RxSwift course - adding RxSwift extensions to existing code - part 2

Photo by Alesia Kazantceva / Unsplash

To finish our conversion from part 1, we will need all changes, available here.

Collection view

Right now we are using old-fashioned collection view implementation, using delegate and data source. I'll simplify this code a lot by using RxSwift and RxCocoa. Let's refactor viewDidLoad:

import RxCocoa

override func viewDidLoad() {
        collectionView.translatesAutoresizingMaskIntoConstraints = false
        collectionView.register(CollectionViewCell.self, forCellWithReuseIdentifier: "cell")
        collectionView.delegate = self
            collectionView.topAnchor.constraint(equalTo: view.topAnchor),
            collectionView.bottomAnchor.constraint(equalTo: view.bottomAnchor),
            collectionView.leadingAnchor.constraint(equalTo: view.leadingAnchor),
            collectionView.trailingAnchor.constraint(equalTo: view.trailingAnchor)
            .observe(on: MainScheduler.instance)
            .bind(to: collectionView.rx.items(cellIdentifier: "cell", cellType: CollectionViewCell.self)) { (_, element, cell) in
                cell.image = element
         .disposed(by: disposeBag)

As you can see, I'm binding items from API to collections items, this binder takes three parameters, cellIdentifier, cellType, and cell configurator. And with that, we can remove whole extension ViewController: UICollectionViewDataSource, we don't need it anymore!

Collection cell

We can simplify collection cell too. Right now code has to hold a reference to the URL session because we want to cancel this request if the collection is reused before the image loads. We will refactor image variable.

    var disposeBag = DisposeBag()
    var image: Image! {
        didSet {
            disposeBag = DisposeBag()
            guard let url = image?.url else { return }
            let request = URLRequest(url: url)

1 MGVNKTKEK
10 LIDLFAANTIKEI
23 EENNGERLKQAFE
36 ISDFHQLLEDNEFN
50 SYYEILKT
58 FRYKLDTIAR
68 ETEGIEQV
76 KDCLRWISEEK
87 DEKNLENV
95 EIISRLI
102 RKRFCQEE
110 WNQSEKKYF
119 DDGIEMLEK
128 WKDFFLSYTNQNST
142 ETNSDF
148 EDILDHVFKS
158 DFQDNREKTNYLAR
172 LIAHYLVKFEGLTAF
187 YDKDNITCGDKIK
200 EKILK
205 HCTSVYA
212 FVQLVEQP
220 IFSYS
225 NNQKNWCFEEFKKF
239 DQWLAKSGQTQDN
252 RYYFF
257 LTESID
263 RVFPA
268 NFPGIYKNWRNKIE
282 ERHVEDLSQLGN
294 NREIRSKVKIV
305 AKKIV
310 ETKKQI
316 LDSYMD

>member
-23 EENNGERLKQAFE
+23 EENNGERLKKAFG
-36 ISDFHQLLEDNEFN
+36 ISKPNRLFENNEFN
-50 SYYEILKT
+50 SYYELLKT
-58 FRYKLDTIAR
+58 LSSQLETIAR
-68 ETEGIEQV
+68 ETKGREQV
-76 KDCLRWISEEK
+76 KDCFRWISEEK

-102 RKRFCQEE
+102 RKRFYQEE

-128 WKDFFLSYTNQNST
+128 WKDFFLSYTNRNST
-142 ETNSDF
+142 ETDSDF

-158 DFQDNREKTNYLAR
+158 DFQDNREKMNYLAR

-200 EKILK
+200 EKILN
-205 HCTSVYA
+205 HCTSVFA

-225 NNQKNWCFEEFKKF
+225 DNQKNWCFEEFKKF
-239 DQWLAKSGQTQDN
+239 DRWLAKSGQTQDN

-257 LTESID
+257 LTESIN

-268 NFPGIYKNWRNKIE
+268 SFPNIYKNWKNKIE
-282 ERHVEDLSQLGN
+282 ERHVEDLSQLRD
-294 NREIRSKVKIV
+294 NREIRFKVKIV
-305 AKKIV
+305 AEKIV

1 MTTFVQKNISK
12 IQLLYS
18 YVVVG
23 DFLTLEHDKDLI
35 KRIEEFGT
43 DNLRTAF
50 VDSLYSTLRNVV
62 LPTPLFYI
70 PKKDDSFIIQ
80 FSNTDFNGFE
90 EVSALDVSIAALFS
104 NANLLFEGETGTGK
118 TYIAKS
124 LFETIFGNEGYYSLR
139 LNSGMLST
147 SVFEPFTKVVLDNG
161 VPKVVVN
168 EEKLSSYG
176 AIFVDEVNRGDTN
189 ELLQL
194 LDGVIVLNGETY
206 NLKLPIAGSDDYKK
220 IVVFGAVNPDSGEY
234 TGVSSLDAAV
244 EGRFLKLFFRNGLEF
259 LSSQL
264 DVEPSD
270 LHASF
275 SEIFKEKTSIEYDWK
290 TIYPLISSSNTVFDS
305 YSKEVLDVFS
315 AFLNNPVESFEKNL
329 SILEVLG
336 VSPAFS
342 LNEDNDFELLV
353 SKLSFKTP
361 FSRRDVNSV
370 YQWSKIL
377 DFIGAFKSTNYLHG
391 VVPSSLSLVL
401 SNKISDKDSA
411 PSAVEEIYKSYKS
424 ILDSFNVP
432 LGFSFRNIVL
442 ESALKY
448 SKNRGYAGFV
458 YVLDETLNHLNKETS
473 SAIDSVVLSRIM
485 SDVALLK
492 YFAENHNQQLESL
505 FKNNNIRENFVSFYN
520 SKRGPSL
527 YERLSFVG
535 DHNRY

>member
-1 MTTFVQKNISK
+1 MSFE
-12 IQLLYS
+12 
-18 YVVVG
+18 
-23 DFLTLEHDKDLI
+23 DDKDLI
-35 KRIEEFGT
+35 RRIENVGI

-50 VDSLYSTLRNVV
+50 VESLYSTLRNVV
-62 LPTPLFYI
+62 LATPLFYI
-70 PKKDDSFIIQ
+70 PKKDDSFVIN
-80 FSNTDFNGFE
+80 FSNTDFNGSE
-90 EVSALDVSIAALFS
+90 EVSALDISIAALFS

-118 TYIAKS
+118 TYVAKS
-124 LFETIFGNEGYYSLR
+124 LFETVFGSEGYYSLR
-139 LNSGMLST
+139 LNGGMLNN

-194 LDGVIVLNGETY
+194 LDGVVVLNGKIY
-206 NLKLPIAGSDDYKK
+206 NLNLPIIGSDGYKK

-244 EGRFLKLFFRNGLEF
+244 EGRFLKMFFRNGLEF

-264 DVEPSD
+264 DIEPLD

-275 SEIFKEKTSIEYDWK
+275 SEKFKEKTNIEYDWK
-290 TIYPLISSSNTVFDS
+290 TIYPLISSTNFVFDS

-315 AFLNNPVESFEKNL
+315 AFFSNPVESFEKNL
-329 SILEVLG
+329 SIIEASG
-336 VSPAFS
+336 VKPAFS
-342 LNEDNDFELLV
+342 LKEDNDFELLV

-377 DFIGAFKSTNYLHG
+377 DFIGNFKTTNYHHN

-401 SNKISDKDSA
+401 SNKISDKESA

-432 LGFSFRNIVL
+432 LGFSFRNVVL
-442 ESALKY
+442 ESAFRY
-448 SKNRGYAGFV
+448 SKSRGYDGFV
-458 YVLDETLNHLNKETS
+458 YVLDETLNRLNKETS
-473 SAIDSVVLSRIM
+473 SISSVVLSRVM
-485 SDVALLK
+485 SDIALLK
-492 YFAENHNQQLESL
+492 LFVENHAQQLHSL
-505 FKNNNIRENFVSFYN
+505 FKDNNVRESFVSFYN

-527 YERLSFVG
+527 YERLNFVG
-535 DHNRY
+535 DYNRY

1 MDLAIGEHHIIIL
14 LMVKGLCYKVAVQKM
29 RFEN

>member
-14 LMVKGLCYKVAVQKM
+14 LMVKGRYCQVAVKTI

URLSession.shared.rx.data(request: request)
                .compactMap {
                    UIImage(data: $0)
                .observe(on: MainScheduler.instance)
                .bind(to: imageView.rx.image)
                .disposed(by: disposeBag)

Now, instead of creating and maintaining tasks, I'm using dispose of the bag to cancel the previous request, by creating new bag, the old one is removed from memory, triggering disposing of created observable. After that, I'm creating a new request and execute it using the Rx extension.

Lastly, update reuse method:

override func prepareForReuse() {
    imageView.image = nil
    image = nil

And this is it, with Rx we can remove some parts of code, old fashioned data sources and use a more modern, functional style to implement API calls and UI bindings.

Here you can find all RxSwift course posts:

RxSwift course
I’ll put here all RxSwift related posts! RxSwift course - basicsFor 3 years I’m working with RxSwift on daily basis. It helps a lot with data manipulation and UI binding when MVVM is your architecture of choice. The framework gives developers flexibility and extendability. I made even an Rx
Artur Gruchała

Artur Gruchała

I started learning iOS development when Swift was introduced. Since then I've tried Xamarin, Flutter, and React Native. Nothing is better than native code:)